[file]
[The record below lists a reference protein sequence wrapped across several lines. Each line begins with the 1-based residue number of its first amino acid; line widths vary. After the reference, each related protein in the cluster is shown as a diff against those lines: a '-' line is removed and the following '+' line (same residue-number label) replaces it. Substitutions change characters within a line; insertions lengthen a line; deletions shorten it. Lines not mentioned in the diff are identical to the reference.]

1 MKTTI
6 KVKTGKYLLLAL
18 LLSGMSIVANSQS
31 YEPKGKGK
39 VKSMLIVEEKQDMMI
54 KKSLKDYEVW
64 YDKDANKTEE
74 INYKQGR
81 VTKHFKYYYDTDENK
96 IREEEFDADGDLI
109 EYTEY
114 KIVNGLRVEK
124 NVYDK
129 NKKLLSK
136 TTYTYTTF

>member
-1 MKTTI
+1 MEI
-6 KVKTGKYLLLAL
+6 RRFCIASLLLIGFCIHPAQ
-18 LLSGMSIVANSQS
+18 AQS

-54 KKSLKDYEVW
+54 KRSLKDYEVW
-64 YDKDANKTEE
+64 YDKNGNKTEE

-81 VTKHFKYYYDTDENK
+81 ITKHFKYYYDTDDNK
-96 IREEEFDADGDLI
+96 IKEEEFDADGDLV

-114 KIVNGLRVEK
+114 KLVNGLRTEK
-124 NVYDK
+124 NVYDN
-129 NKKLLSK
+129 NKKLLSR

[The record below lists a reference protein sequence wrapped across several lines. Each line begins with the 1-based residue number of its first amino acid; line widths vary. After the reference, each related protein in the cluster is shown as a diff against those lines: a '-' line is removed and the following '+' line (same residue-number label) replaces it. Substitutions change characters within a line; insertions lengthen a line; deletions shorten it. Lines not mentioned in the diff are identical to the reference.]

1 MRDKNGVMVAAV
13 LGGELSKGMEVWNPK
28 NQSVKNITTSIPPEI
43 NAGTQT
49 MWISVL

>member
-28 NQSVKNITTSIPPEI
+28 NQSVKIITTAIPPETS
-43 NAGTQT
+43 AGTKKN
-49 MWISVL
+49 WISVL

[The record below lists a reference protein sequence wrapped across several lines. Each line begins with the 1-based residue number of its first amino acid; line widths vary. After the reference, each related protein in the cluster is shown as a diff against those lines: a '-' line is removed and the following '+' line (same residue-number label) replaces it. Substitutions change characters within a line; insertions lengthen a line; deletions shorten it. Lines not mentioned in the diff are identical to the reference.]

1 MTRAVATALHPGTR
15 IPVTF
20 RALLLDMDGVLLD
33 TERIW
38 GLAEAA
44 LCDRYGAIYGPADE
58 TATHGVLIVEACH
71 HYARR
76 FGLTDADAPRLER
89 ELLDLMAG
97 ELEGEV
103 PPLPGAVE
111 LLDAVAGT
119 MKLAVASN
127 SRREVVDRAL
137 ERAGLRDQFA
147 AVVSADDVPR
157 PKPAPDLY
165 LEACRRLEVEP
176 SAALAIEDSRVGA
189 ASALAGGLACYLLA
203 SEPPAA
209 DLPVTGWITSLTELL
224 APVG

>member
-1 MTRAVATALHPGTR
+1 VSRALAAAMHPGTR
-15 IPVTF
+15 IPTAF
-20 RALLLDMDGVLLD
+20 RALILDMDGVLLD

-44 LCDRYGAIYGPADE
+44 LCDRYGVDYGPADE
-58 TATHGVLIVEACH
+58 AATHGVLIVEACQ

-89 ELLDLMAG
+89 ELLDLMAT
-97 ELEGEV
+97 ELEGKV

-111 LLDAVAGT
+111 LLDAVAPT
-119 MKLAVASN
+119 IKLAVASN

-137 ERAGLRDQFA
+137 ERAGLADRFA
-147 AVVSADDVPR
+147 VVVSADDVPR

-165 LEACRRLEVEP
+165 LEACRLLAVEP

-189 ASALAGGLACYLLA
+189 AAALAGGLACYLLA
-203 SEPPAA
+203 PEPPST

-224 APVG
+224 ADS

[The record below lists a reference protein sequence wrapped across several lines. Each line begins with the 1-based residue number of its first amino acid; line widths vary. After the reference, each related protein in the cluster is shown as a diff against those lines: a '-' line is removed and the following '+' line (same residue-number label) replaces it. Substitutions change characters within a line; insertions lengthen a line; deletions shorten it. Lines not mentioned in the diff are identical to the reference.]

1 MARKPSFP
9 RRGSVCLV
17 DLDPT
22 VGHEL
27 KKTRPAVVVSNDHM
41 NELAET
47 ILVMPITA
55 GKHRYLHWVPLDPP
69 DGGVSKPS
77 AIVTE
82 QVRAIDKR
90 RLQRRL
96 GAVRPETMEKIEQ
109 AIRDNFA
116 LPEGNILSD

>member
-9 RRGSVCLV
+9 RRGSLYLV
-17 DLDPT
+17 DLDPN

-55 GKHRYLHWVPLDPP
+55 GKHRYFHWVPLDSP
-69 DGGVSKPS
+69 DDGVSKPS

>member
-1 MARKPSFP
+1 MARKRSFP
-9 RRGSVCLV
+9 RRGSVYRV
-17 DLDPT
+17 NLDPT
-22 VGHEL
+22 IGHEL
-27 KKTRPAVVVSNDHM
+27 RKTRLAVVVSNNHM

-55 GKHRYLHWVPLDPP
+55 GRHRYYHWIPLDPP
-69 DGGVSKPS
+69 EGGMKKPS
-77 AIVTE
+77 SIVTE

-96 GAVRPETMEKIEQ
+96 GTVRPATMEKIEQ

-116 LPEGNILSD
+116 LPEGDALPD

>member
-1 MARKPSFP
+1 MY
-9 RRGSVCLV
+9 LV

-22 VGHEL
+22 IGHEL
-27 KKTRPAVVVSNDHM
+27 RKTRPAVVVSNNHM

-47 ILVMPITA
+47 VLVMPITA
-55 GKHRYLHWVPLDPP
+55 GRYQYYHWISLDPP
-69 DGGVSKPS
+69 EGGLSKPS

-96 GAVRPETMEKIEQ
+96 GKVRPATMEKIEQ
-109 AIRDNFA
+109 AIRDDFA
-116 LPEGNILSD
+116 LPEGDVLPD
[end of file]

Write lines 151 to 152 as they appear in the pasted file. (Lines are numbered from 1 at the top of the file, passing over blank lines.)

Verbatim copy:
-116 LPEGNILSD
+116 LPEGDALPD